Men may think and women may fear that they are on top of the situation, pursuing the surveillance and control of nature to unprecedented extremes, integrating their forces in the final consolidation of a technocratic fascism. But cyberspace is out of man’s control: virtual reality destroys his identity, digitalization is mapping his soul and, at the peak of his triumph, the culmination of his machinic erections, man confronts the system he built for his own protection and finds it is female and dangerous.
If all technical development is underwritten by dreams for total control, final freedom, and some sense of ultimate reconciliation with the ideal, the runaway tendencies and chaotic emergences to which these dreams have led do nothing but turn them into nightmarish scenes.
Cyberfeminism is an insurrection on the part of the goods and materials of the patriarchal world, a dispersed, distributed emergence composed of links between women, women and computers, computers and communication links, connections and connectionist nets.
It becomes clear that if the ideologies and discourses of modern feminism were necessary to the changes in women’s fortunes which creep over the end of the millennium, they were certainly never sufficient to the processes which now find man, in his own words, ‘adjusting to irrelevance’ and becoming ‘the disposable sex’.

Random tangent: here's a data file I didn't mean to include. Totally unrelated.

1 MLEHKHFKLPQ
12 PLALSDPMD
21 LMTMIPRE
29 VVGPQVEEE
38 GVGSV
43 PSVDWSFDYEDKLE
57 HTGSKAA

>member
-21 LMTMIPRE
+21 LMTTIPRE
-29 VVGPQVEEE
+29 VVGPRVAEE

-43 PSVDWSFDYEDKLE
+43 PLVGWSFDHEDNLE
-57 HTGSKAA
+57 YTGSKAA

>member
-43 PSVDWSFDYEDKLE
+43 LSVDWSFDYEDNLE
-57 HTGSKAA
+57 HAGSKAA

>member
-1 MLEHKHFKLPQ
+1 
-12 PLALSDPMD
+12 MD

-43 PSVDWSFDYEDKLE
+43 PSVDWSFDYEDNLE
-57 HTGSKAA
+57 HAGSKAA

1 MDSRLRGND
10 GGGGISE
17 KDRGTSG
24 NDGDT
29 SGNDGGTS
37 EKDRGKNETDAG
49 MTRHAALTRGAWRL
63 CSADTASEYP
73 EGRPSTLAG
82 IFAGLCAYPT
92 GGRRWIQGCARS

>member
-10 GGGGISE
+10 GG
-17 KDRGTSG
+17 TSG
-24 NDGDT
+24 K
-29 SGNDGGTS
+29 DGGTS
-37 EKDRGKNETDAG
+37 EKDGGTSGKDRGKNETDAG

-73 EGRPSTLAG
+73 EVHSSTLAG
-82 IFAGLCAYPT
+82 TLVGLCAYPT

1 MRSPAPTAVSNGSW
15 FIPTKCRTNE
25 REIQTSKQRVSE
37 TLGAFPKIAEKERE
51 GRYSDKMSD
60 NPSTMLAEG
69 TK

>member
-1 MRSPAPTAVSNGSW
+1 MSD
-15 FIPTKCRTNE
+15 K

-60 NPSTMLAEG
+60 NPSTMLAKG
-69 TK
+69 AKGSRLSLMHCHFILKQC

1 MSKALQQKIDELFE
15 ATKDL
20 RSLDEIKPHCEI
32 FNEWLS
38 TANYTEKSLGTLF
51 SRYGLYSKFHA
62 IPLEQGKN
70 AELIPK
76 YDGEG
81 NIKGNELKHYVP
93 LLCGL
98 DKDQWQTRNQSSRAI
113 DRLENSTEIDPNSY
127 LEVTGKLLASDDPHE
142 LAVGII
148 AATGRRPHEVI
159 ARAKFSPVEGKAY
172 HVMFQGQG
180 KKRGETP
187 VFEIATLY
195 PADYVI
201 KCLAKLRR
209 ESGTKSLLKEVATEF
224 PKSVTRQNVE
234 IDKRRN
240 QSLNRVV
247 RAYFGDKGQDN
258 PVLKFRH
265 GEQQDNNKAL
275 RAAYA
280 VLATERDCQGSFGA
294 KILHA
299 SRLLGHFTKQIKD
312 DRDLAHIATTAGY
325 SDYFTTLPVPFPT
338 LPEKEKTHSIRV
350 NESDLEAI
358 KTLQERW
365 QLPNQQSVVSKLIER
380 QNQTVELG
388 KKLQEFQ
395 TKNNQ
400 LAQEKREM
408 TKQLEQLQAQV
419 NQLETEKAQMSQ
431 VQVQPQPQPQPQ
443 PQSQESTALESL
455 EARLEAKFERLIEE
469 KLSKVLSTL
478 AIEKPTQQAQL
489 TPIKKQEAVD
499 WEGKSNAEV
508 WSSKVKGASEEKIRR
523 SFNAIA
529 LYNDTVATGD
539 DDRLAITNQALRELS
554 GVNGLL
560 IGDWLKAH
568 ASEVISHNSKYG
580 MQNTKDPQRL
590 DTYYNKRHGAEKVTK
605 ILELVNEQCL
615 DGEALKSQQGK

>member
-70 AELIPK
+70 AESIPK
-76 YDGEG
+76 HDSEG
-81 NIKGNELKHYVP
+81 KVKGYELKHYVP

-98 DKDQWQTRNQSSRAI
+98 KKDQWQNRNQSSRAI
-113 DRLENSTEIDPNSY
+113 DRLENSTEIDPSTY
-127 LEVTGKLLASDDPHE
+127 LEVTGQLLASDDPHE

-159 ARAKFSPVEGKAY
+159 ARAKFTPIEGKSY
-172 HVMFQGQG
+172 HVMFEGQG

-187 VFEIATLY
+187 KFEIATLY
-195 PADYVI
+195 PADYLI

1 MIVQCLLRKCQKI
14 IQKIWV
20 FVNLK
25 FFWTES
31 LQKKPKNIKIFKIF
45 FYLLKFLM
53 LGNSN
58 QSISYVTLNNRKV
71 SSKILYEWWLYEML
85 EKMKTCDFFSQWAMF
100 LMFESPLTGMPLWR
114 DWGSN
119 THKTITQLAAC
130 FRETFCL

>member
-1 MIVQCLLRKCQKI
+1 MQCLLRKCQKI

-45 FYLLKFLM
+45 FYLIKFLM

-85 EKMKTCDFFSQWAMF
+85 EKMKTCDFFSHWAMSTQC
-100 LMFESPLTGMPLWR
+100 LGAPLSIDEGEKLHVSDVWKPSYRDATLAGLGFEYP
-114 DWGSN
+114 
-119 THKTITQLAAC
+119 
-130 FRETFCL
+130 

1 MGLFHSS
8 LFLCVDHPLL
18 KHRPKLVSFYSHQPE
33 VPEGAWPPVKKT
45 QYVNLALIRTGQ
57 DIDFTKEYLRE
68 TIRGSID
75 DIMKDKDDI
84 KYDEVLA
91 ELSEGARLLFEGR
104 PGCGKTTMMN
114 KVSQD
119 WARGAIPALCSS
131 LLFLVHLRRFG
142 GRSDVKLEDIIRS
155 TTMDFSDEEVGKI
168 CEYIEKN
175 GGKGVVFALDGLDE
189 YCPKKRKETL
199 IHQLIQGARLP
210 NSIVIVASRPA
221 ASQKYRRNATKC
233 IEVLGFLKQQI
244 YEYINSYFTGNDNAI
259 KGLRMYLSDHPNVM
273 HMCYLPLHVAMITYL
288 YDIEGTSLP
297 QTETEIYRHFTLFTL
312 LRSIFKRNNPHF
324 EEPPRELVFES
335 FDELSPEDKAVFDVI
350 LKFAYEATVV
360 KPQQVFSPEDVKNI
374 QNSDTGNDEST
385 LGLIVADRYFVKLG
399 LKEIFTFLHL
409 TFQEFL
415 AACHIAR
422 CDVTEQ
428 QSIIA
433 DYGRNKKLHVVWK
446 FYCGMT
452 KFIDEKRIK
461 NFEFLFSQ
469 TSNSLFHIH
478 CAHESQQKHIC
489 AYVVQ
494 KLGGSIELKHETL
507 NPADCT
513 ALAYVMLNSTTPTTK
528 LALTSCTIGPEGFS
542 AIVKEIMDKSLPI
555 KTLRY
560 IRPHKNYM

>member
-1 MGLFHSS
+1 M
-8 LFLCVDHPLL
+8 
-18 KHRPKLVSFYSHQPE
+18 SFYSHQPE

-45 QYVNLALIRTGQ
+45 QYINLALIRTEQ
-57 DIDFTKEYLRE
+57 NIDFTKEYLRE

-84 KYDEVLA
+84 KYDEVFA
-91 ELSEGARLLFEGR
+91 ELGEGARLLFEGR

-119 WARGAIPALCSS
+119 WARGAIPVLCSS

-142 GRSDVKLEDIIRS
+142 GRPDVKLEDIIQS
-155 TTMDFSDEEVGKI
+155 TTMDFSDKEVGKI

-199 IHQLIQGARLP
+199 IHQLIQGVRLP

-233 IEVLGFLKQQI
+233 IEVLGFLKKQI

It takes an irresponsible feminism which may not be a feminism at all to trace the inhuman paths on which woman begins to assemble herself as the cracks and crazes now emerging across the once smooth surfaces of patriarchal order. She is neither. man-made with the dialecticians, biologically fixed with the essentialists, nor wholly absent with the Lacanians. She is in the process, turned on with the machines. As for patriarchy: it is not dead, but nor is it intractable.
There is no authentic or essential woman up ahead, no self to be reclaimed from some long lost past, nor even a potential subjectivity to be constructed in the present day. Nor is there only an absence or lack. Instead there is a virtual reality, an emergent process for which identity is not the goal but the enemy, precisely what has kept at bay the matrix of potentialities from which women have always downloaded their roles.